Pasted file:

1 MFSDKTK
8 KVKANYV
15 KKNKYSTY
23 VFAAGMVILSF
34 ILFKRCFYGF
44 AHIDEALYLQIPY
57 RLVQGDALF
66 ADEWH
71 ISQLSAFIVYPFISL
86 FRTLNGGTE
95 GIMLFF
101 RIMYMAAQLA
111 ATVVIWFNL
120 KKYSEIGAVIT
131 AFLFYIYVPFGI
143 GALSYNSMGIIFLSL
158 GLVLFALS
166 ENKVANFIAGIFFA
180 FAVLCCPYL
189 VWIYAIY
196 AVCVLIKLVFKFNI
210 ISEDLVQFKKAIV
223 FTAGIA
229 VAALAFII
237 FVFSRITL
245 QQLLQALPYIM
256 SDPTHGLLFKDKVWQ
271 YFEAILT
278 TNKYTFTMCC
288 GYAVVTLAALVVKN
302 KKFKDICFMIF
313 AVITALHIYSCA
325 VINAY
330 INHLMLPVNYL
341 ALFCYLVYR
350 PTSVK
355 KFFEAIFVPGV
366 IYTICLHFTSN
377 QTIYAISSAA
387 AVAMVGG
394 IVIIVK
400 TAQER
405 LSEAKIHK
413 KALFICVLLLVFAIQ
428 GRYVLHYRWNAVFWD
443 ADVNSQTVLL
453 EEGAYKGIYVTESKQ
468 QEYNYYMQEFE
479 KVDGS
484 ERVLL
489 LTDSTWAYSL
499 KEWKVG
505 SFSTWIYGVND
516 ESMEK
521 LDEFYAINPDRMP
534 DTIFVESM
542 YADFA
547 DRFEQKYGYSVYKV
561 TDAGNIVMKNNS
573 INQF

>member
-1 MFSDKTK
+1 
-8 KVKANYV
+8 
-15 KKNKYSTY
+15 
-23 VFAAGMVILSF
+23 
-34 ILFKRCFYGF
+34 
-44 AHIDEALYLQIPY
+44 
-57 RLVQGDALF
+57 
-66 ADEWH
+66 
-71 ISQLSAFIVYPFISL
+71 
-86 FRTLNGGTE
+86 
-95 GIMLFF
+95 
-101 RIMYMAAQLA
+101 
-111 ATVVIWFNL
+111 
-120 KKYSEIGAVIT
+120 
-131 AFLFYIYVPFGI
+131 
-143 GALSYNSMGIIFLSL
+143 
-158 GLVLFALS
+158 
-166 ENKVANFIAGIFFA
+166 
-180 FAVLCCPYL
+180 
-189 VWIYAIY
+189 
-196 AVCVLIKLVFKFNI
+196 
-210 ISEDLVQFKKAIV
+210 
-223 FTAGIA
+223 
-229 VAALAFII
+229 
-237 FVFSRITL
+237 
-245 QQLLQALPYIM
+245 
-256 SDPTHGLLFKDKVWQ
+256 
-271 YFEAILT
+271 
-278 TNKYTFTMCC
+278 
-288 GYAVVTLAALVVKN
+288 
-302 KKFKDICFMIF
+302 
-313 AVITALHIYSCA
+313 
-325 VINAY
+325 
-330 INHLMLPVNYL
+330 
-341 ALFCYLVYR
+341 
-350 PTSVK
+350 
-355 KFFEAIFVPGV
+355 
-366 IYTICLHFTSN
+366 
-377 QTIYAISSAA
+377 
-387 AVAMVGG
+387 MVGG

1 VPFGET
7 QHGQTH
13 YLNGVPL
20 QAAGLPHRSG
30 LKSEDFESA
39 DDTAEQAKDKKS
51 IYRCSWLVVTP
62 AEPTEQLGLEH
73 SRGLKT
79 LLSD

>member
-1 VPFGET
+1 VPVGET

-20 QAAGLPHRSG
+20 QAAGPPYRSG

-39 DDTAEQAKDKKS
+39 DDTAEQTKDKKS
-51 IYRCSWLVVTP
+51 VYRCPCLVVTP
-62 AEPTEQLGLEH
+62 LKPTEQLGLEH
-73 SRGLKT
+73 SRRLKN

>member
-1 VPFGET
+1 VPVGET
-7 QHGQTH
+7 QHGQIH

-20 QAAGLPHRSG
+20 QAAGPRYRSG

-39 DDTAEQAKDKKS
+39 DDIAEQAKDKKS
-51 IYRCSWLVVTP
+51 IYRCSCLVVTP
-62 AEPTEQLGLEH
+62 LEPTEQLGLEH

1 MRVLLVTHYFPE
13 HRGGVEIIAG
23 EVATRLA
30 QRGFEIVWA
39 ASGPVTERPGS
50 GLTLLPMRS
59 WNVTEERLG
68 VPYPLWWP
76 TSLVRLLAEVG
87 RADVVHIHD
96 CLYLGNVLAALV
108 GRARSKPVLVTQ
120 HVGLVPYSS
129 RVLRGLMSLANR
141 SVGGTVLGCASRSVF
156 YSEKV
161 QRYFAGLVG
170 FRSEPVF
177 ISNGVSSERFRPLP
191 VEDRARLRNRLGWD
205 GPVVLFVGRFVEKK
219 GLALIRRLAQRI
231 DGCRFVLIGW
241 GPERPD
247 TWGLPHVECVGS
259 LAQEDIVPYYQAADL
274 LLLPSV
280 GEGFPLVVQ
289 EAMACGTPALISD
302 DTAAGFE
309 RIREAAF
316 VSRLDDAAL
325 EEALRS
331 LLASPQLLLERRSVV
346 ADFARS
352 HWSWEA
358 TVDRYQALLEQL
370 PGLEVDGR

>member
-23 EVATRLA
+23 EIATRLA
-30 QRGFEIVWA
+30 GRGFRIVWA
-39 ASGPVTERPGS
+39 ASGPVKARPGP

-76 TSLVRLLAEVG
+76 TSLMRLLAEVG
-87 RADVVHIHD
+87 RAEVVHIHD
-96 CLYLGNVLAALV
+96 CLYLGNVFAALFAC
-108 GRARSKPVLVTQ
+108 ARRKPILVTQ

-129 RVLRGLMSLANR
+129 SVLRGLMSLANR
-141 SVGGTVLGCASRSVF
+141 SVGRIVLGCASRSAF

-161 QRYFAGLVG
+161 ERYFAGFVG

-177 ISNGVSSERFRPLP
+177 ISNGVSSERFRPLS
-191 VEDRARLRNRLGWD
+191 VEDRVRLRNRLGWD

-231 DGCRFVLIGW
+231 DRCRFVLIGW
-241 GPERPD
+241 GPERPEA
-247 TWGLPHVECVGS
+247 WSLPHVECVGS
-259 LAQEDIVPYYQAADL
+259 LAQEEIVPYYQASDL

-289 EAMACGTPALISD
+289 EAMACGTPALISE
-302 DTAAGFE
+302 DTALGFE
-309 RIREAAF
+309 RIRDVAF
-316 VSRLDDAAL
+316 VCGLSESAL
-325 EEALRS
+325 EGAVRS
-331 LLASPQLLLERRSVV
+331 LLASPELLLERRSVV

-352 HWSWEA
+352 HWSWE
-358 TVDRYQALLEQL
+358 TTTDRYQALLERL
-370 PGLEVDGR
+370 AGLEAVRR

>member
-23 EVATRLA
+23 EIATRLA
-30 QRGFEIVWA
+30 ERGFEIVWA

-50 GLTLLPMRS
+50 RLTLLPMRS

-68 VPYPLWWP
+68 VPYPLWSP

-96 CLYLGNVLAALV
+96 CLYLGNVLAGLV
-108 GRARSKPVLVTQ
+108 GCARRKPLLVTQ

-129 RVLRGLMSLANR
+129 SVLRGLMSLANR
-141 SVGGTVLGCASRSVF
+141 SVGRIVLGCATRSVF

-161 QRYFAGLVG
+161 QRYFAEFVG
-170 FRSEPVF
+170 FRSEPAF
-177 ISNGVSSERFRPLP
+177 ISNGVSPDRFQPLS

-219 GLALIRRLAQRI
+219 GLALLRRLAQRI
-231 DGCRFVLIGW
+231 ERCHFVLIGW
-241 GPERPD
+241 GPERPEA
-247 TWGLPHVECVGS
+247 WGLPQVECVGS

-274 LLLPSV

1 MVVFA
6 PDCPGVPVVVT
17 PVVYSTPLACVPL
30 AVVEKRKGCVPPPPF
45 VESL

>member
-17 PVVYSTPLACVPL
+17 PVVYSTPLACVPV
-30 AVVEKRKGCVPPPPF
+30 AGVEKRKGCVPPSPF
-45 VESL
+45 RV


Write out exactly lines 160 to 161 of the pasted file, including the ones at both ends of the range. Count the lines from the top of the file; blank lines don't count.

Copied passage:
+51 VYRCPCLVVTP
-62 AEPTEQLGLEH